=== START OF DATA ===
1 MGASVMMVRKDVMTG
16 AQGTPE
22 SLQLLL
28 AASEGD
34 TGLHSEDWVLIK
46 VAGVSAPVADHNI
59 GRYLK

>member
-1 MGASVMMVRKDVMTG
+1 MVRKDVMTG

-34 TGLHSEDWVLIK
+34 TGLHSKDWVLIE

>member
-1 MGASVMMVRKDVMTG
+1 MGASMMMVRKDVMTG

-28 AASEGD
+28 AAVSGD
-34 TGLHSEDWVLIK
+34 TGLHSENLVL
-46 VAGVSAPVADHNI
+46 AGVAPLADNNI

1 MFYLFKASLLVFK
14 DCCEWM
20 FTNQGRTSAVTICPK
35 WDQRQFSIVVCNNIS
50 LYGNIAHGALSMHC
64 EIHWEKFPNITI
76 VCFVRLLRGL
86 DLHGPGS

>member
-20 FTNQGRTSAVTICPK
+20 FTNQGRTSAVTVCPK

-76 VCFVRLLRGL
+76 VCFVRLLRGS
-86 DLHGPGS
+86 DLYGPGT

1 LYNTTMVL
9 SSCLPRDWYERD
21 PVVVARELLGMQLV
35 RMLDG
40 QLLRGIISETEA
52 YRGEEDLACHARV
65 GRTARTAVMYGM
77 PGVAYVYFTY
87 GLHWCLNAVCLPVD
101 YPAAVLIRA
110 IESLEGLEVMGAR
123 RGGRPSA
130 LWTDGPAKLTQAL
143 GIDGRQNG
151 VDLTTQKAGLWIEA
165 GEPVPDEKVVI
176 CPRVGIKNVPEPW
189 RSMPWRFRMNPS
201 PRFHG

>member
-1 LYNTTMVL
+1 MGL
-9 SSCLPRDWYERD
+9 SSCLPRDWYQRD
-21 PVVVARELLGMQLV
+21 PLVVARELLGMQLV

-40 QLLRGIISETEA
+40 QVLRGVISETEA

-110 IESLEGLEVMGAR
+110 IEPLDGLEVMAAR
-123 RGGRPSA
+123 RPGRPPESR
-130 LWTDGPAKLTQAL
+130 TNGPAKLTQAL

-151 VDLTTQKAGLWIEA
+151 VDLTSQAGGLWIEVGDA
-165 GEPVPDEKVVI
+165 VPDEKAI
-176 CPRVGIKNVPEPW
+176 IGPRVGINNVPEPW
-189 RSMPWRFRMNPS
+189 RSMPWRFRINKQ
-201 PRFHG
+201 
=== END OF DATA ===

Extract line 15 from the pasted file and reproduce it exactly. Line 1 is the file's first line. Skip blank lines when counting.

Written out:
+1 MGASMMMVRKDVMTG